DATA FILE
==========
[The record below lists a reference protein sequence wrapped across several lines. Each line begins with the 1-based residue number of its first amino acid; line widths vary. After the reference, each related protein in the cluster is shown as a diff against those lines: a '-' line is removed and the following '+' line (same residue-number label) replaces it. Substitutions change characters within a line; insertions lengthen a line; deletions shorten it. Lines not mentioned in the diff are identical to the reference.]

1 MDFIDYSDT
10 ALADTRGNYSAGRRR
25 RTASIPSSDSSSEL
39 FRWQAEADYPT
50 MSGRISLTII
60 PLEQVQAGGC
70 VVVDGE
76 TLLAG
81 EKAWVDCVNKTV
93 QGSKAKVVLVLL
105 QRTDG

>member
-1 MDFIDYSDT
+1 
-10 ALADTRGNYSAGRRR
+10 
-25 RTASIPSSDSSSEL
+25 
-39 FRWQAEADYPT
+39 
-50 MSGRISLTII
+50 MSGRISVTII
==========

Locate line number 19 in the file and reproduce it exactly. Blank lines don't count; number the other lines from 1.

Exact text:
+25 